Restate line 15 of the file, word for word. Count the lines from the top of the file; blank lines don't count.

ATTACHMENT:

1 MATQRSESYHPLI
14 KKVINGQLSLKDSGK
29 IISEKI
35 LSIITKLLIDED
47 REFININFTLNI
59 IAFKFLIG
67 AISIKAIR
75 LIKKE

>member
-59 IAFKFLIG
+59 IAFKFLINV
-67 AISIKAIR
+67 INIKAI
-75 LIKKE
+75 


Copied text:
+75 